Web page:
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Jan 13

Clint Rants about the Tiny Trap Club, use what you want to catch animals, but don’t tell me what to use!

This has been on Wolfer Nation for a while. I am talking about all the “talking down to” I get from trappers that decide to use small traps. I personally don’t care what you use, I’m just glad your trapping. I also do not try to put trappers down that use different gear than I do. I understand that my trap choices are not for everyone, that’s fine with me. The point of this rant is to explain my thinking and reasoning to using the bigger style trap. If you decide to be a member of the Tiny Trap Club, Great! If you use larger traps, Great! Use what you think is best. Just don’t tell me  or other trappers what they should be using or talking about.

2 comments

  1. Gail Keller

    Unfortunately,one size does not fit all and bigger is not always better,when it comes to modern day trapping,there are many factors that must be calculated into the equation.First,you must decide what size and type trap is allowed by your state regulations,very few states allow a seven and one-half inch trap to be set on land,be it public or private land.Second,one must consider competition and the possibility of theft,no one can afford to lose very many traps that can go as high as $400 a dozen and theft occurs on private and public land.Third,the picture of a non-target catch in a seven and one-half inch trap,especially an anti-trapping advocate’s dog,on the front page of the local Sunday newspaper in an expose article against foothold and conibear traps can never be a good thing for trappers or trapping,no matter what the circumstances behind the catch.In Clint’s situation in Texas,behind a high fence,with no competition,and a contract to take all the predators and feral animals possible,the seven and one-half inch trap is a viable alternative,but it is hardly the answer to every trapper’s situation in all the other states in the United States.I have an old saying that states,”A large trap forgives a multitude of sins”.It simply means that you should always use the largest trap possible when you make your set,the larger the jaw spread and the pan,the larger the target area and usually the better your success rate due to the elimination of the possibility of marginal catches and misses.Still,you must make your set on location,position and bed your trap as stable as possible, in areas of freeze and thaw,you must make your set with some type of a freeze-proof method,and you must set your pan tension for your desired animal.These things are done by all common sense trappers,no matter what size trap you use and they will be the things that will bring you success on your trap line.Trapping is a skill that is earned through many seasons of hard work and trial and error,there is no silver bullet,be it lure,bait,book,DVD,or trap,if there was we would all be doing the same thing and we would all be experts,by now.Trapping is a life choice and an education that never ends,enjoy it and when you get older,you will realize the true reward of trapping is passing on the legacy of trapping to the next generation,as it was passed on to you.Good luck.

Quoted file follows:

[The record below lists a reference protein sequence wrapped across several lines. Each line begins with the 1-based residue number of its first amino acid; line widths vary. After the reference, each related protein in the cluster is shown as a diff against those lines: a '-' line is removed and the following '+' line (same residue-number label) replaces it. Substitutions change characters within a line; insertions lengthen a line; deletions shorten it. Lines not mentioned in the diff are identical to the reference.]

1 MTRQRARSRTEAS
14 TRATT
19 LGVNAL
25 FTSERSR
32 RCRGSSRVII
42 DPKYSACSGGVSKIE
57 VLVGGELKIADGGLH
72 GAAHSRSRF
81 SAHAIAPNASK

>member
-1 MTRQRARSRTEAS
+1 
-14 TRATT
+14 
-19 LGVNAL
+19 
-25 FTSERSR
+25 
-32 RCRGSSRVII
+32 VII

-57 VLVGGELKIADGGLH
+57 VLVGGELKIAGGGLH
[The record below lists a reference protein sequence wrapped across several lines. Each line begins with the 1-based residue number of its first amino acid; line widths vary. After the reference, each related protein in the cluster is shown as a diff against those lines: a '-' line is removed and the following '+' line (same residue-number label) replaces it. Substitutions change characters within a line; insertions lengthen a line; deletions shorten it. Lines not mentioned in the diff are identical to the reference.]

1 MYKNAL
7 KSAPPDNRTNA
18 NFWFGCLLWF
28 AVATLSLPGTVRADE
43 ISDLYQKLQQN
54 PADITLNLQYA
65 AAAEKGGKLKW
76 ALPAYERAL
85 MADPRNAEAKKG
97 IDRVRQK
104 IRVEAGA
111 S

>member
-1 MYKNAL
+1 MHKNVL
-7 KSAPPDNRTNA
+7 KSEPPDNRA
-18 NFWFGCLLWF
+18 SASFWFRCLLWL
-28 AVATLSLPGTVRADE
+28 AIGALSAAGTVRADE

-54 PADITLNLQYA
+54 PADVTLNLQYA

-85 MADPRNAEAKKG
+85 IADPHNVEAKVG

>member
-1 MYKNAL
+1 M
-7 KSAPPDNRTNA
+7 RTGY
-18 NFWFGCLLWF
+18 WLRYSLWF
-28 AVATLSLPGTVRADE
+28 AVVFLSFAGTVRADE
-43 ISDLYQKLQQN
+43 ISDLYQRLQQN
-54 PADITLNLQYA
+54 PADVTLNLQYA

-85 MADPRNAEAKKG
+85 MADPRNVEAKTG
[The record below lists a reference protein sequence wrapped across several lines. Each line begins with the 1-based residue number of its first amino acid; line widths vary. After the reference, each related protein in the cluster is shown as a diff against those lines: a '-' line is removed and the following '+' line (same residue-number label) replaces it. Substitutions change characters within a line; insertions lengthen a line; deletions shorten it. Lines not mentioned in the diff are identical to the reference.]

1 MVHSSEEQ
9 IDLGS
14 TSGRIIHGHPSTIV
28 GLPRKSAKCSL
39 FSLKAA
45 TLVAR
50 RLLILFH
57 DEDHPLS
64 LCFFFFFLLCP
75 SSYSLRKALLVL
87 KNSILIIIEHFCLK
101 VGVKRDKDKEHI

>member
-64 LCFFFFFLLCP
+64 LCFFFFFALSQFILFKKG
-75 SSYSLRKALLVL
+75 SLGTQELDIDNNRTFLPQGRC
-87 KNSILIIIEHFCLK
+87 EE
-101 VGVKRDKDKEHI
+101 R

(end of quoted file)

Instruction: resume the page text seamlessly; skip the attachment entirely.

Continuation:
2. Josh Chapman

    I agree with your side of the argument in full, and i use mostly smaller traps. The only advantage to smaller traps is the lighter packing weight, and the lesser cost… If you can afford it, go big… theres nothing worse than the feeling of walking upto a set and there be a big circle wore in the dirt and a #2 s
    lying there with a little bit of blood and fur on the jaws. Next year theyll be replaced with #4 traps

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